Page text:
York City seeks sidewalk artists
Hey, teens: York City wants you to graffiti its sidewalks.
The city wants York County high schoolers to submit ideas for sidewalk art that follows two basic tenets: It looks cool and involves some sort of interactive element of play.
That could mean the art encourages people to hopscotch across it, or maybe it could suggest some dance moves — something to get people moving and help beautify the city, said Paige Nenstiel, who oversees many parts of the city's Eat Play Breathe initiative.
That initiative promotes healthy lifestyles, and the Playful Sidewalks Project, as the city's calling this latest effort, is part of it.
Nenstiel, who is the personal fitness coordinator for the YMCA of York, said the city's still seeking submissions; anyone interested should email her at firstname.lastname@example.org. An interested teen should submit his or her full name, address, phone number, age, email and title of the sidewalk art piece on a cover sheet along with a photo or color sketch of the art. The artists should also include information about what paints they'll need.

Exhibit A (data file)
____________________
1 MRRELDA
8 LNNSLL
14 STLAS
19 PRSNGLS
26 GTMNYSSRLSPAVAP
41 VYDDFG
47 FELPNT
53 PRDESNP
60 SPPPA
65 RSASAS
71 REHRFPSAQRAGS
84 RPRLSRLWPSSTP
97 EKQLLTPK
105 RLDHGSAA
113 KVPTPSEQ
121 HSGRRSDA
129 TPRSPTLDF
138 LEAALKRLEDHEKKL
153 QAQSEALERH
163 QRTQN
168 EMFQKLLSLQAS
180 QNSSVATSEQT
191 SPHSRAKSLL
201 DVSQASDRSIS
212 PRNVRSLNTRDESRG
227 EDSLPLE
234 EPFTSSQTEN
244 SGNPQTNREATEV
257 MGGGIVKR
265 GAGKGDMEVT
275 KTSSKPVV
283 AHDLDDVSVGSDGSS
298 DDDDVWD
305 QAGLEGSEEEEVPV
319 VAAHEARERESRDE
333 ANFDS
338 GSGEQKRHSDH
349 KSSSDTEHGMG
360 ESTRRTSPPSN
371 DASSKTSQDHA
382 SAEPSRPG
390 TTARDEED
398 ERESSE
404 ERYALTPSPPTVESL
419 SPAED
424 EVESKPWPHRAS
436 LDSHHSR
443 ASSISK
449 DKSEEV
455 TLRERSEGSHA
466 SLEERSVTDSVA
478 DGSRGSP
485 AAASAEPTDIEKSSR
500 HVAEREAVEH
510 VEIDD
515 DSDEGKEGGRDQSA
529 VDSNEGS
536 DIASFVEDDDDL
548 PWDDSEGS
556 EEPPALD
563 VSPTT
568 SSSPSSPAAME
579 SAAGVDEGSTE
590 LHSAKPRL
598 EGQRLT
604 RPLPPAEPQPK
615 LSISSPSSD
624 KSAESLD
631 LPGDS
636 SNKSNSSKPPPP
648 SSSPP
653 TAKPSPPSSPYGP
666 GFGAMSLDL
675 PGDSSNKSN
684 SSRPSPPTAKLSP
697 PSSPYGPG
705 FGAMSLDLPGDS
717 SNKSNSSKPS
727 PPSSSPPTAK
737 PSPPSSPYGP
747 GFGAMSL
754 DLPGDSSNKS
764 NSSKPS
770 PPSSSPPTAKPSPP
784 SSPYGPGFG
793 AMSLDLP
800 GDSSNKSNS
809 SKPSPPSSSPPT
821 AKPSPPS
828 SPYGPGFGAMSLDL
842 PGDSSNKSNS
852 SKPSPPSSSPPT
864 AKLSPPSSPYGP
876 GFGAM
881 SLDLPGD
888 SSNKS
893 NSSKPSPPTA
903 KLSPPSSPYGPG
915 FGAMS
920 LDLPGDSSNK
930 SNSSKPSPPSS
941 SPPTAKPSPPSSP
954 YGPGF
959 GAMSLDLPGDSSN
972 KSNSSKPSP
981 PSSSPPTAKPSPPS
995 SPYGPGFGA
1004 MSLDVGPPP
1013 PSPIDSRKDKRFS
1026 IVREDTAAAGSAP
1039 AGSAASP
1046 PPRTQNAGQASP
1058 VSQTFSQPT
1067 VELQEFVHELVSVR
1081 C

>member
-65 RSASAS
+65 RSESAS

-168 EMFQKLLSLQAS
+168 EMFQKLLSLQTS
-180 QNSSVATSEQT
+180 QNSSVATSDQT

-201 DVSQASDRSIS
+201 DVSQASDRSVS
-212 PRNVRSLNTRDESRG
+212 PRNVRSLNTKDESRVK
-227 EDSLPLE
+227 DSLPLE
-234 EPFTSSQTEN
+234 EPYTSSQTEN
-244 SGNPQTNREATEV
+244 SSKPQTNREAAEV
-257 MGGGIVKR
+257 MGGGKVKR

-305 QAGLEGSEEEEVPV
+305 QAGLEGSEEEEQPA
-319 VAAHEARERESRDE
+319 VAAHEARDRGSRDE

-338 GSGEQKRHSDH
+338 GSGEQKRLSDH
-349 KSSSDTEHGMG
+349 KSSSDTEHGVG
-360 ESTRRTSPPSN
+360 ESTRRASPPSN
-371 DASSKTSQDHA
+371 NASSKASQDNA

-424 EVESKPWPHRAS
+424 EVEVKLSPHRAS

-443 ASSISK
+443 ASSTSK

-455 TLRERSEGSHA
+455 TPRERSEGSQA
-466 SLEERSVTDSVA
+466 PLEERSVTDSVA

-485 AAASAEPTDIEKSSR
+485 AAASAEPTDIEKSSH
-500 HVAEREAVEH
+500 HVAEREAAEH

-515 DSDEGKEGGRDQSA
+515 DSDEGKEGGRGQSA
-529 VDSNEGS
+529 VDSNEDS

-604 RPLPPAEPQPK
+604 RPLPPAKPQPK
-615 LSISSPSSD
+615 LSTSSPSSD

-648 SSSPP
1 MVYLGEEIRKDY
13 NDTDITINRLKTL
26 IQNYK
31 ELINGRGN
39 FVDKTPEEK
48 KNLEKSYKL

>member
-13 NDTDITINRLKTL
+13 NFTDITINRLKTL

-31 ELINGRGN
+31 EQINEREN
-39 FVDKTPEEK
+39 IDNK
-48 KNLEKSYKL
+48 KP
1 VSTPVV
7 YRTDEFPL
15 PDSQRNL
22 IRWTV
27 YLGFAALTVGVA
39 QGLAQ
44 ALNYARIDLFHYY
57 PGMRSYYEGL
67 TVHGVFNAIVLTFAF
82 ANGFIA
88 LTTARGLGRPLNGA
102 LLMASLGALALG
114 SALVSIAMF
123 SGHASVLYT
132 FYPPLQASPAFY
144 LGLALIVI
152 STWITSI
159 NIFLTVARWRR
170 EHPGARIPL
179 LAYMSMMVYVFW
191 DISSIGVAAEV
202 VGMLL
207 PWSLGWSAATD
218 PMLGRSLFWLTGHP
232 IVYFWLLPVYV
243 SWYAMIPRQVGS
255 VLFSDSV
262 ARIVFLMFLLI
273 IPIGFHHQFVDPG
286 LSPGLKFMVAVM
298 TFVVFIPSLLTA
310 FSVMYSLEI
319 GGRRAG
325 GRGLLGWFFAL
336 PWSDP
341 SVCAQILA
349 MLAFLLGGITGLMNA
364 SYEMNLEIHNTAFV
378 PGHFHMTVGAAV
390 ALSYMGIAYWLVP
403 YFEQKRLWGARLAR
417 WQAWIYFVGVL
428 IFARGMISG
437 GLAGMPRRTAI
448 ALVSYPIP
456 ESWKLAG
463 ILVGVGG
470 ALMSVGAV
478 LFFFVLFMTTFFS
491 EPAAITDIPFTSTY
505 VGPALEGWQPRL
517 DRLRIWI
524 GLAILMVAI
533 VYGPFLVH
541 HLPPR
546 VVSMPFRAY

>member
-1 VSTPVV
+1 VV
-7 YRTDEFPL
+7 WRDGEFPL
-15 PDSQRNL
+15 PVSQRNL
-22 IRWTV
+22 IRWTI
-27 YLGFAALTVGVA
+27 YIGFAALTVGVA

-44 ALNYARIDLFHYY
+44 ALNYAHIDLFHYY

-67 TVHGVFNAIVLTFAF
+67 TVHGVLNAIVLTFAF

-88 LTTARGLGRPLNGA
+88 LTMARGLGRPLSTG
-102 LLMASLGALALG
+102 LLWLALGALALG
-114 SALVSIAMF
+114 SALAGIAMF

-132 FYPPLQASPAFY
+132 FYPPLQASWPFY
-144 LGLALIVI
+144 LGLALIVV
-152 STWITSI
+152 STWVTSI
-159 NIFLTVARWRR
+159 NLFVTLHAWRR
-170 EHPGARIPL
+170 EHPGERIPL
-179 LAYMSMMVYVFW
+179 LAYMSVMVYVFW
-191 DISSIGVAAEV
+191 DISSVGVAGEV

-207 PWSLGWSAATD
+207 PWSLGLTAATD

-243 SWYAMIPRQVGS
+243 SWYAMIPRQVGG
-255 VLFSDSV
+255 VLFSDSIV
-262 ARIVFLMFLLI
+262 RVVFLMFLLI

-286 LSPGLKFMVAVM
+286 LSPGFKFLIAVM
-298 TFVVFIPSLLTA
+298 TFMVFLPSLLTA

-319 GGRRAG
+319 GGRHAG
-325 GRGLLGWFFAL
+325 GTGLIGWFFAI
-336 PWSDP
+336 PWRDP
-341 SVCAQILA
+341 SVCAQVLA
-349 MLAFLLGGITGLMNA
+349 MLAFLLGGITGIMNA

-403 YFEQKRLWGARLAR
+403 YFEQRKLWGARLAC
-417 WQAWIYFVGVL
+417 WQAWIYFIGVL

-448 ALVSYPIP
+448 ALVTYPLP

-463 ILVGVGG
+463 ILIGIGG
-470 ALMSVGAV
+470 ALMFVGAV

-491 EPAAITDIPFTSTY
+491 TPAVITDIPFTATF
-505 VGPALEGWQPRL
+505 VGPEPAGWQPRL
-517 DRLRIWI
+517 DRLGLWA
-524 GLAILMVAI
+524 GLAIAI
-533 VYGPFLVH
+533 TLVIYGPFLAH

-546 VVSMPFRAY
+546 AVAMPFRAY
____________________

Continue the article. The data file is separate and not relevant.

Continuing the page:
The chosen artists will be given up to a 112-inch-by-48-inch space of sidewalk as well as supplies and volunteers to help them put it together, she said.
All submissions have to be in by Friday, May 27. On Friday, June 17, the artists have to be available to come work on their creations; that's the day when the city's going to have all the the artists and volunteers put the paintbrushes to the pavement.
The Eat Play Breathe initiative has put several pieces of "playful sidewalk" art around town already. They're mostly around the downtown area, so now the city wants to branch out more.
"Our goal is to put them through the entire city," she said. The locations are still yet to be determined, but they're looking to put some near schools, so kids walking to or from school are encouraged to stop and, as House of Pain once said, jump around on their way.
Right now, the city's planning for six new pieces of sidewalk art, Nenstiel said.
"It's meant to incorporate physical activity into people's lives," she said of the initiative.
And any adults walking by these pieces of art once they're on the ground can feel free to play on them, too.
"It kind of brings out the kid in you," Nenstiel said.